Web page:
Divorce is a terrible time in anyone’s life but especially for children. It’s very easy to get wrapped up in your own pain as your life disintegrates and lose track of the real victims—your kids.
Fortunately, that hit home for me early in the process rather than later. My wife of eleven years was moving out after I discovered she was having an affair, she was going to pursue her new life because the old one “isn’t working for me anymore.” I was caught completely off guard, you’ve heard it before; I was the last to know.
When I did find out it was worse than I thought. He turned out to be a parking attendant—a beer bellied, Harley riding, parking attendant. I was a clean cut family man, an airline pilot (I hear you, but I was a faithful airline pilot!) and hands on dad—hey, I changed diapers and did the 3am feedings. It was a blow to be traded in that way; what about a doctor, a lawyer or even someone younger or taller—give my ego something to work with!
I was hurting as a man, but one day while we were all in the car she started screaming at me, completely losing it in front of the kids, all about how I was in the way of her moving on with her man and her new life. I asked her to calm down—not in front of the kids! It wasn’t until I looked back at my children that it really hit home.
I’ll never, ever, ever forget the terrified expressions on their faces—never. My son had just turned five. My beautiful daughter was just shy of four. Their eyes were wide as saucers, their lips quivered and they shrank back in their car seats as far as they possibly could. Their entire world was collapsing in front of their eyes and they didn’t understand why—how could they?
I got it. Who cares if he’s a Parking Attendant or a Doctor? I’m a big boy; I can take rejection, (High School saw to that) but my kids, no, they don’t deserve that.
Unable to calm my wife down, I got the kids out of the car, one in each arm, and I held them close until they settled down. Right there I knew what I needed to do—the divorce would take care of itself, I needed to take care of my kids.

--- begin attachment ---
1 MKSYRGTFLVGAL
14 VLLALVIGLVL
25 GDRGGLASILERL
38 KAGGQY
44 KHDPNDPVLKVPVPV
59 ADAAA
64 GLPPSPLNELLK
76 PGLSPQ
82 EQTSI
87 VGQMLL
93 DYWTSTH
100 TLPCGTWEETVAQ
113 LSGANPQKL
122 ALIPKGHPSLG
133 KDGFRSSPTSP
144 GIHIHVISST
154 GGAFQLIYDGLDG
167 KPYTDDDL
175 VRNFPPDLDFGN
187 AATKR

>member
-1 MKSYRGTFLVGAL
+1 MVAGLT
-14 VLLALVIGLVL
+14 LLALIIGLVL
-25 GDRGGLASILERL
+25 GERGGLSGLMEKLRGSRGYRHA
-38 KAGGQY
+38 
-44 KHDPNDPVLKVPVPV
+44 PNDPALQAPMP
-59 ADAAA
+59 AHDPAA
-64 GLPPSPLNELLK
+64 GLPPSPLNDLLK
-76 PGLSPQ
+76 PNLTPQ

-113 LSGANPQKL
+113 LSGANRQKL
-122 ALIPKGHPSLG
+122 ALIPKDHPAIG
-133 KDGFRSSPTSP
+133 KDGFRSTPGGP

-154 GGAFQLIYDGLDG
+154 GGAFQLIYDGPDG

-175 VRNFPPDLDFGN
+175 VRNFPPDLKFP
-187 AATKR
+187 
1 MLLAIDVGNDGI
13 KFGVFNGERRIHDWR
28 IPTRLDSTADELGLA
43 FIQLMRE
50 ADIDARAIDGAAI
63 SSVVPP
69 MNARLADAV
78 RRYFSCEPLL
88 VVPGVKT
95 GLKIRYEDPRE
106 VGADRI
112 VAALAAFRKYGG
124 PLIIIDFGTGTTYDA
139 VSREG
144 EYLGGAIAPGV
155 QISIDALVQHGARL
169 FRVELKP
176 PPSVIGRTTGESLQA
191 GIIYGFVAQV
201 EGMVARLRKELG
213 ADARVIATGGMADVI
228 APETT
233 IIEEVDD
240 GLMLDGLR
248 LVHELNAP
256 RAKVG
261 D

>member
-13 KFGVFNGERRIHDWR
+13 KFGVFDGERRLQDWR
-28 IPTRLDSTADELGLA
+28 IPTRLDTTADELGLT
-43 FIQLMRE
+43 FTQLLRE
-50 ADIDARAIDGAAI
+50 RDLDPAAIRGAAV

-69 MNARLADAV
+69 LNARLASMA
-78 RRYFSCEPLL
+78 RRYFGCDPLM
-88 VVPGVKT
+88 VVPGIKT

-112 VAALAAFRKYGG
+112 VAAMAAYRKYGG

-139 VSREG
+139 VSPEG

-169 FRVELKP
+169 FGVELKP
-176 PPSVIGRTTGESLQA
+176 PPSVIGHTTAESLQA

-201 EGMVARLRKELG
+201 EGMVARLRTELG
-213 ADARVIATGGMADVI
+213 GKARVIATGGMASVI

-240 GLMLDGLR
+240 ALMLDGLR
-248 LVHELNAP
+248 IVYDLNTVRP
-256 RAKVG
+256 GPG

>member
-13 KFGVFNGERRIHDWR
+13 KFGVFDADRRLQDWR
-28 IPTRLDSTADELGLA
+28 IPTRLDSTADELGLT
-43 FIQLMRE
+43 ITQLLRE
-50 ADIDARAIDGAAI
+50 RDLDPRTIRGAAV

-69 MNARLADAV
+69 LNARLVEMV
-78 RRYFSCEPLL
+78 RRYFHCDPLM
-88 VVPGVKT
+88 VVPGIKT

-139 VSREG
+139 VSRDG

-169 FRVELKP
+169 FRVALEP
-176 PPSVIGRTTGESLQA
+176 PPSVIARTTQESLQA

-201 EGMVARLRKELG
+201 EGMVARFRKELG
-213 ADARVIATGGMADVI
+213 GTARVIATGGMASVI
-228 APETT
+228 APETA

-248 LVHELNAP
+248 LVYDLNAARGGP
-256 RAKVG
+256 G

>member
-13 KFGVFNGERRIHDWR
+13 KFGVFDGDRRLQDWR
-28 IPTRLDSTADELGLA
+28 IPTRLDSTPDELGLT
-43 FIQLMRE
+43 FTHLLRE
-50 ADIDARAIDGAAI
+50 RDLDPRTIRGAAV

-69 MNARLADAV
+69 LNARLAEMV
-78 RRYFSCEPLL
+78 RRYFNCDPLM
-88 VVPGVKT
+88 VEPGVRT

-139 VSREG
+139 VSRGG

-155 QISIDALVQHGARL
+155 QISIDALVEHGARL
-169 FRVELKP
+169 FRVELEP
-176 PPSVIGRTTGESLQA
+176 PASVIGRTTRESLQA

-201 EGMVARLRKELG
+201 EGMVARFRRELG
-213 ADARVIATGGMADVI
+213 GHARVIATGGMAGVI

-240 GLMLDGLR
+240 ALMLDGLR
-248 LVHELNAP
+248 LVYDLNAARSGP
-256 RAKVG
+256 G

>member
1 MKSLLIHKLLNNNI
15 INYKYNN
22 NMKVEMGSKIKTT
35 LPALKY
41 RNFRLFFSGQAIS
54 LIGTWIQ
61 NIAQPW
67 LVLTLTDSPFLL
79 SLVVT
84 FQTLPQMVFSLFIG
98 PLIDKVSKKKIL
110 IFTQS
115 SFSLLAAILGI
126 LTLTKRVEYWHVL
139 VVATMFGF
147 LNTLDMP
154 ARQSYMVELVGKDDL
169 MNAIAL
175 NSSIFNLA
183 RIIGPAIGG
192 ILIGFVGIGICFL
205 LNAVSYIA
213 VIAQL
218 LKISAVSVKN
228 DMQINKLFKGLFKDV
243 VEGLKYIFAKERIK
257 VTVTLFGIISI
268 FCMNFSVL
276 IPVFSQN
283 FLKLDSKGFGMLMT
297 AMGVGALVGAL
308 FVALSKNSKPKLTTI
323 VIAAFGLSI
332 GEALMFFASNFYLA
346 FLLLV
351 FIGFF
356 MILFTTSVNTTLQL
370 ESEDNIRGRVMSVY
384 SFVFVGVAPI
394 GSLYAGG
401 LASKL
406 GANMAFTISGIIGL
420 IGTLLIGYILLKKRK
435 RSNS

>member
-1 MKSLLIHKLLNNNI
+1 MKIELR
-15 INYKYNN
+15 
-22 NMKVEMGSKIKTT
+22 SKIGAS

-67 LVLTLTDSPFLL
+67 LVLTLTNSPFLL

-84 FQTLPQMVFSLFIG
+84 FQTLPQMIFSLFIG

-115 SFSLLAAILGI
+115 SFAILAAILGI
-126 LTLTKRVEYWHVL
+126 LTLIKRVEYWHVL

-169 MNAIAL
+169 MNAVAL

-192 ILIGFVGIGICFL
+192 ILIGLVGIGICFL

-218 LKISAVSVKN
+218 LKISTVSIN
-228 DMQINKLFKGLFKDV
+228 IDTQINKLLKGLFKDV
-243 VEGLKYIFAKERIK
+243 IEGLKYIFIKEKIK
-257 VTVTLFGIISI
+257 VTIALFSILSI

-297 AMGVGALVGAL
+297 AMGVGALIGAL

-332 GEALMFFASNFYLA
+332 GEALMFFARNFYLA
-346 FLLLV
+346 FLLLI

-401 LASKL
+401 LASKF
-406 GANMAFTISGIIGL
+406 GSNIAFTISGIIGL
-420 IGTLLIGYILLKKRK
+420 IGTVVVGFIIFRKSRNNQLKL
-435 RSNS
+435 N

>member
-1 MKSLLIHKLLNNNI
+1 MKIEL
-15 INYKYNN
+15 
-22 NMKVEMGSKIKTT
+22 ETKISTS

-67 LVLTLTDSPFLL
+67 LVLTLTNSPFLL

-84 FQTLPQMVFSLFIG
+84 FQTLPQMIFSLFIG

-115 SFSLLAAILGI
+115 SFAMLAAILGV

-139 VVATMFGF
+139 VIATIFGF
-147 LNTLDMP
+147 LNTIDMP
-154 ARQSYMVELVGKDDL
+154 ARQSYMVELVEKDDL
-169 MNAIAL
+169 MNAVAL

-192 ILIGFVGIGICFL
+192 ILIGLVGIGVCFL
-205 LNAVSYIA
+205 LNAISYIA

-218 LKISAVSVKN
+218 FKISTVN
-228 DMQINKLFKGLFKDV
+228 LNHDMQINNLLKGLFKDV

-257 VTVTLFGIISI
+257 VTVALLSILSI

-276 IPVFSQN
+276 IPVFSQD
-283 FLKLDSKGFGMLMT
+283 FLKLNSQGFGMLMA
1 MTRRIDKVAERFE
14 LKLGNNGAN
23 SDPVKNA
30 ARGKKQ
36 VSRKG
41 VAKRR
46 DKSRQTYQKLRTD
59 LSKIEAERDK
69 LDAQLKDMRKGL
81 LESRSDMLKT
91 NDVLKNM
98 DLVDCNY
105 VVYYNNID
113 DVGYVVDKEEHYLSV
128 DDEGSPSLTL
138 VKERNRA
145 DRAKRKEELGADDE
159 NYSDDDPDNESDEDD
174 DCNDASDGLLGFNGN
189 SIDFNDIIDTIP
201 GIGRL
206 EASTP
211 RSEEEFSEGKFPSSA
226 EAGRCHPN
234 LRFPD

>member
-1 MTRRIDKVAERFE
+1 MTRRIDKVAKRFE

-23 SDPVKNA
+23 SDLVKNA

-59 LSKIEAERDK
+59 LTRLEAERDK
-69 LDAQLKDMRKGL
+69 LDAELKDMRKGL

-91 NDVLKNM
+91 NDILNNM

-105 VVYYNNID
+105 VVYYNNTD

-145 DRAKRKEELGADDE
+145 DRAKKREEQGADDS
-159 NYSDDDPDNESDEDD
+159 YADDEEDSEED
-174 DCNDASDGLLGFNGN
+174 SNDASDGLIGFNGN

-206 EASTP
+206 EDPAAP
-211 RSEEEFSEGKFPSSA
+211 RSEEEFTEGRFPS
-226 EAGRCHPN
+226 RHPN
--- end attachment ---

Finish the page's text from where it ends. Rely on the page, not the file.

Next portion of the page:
What should I do? How do I support them, make them feel safe and give them some confidence at a time when all the experts said they’d be blaming themselves? I thought back to when I was their age and some of the things my parents did with me and my siblings.
I remembered Jack and the Beanstalk.
My dad used to read us Jack and the Beanstalk during the cold winter evenings in Minnesota. As he read, we would act out the adventure of Jack. We’d climb the Beanstalk, sneak around the castle and run from the giant with the goose in our arms—it was great fun. Unfortunately, it was one story. I thought of doing the Grimm Fairy Tales but not all of them are suited for a boy and a girl to feel involved—besides, there’s no way I could use Hansel and Gretel!
Then it struck me. Hey, I write adventure books, why not write a book for my kids where they were the main characters? So, I talked to them about who they’d want to be in my fantasy world. My son wanted to be a wizard and cast fire spells. My daughter loves animals and unicorns especially; she became a druid with a unicorn as her best friend. With that my book The Primordial Flame was borne.
I’d write chapters at night when they were asleep or in the hotel during my trips. After dinner, I’d read the chapters and the kids would act them out, learning the spells in Latin and everything else. It was escapism, and it got their minds off things for a bit, but I also took the opportunity to put some lessons in the material. I stressed self-confidence and I wanted them to know that whatever happened in the world of adults they were loved.
Nothing that you do as a parent can take away the hurt and fear of something like a divorce, but the more time you spend with your kids doing stuff they want to do the better off you’ll both be. Let them have your time and let them have control over that time; it may be the only thing they have control of in their lives during this difficult time.
We created some lifelong memories with The Primordial Flame, but it also caused problems. As the kids grew older they each wanted their own books. Being the dutiful Dad, I hammered out a dinosaur book about a little Tyrannosaurus for my daughter called Lone Pup and a science fiction adventure for my son called the Methuselan Circuit. It’s been fun, but of course now they want sequels. I’ve agreed, so long as they’ll help edit their books—I hope they don’t discover how much editors get paid!
Christopher L. Anderson is a husband and a proud father of two kids. With everything else he’s done in his life, being a rocket scientist–literally, a USAF Officer, B-52 Commander, Research Pilot, working for NASA, flying for the airlines, being active in the Church and during all that becoming an established Author, well, it all comes back to the basics, to the foundation of being a husband and a father.